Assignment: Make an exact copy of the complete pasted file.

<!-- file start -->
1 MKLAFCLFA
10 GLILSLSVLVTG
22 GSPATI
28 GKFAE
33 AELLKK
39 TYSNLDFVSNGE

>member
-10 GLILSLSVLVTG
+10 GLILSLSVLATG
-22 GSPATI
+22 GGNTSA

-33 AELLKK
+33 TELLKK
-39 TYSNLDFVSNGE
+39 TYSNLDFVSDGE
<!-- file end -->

1 MKLAFCLFA
10 GLILSLSVLVTG
22 GSPATI
28 GKFAE
33 AELLKK
39 TYSNLDFVSNGE

>member
-10 GLILSLSVLVTG
+10 GLILSLSVLATG
-22 GSPATI
+22 GGNTSA

-33 AELLKK
+33 TELLKK
-39 TYSNLDFVSNGE
+39 TYSNLDFVSDGE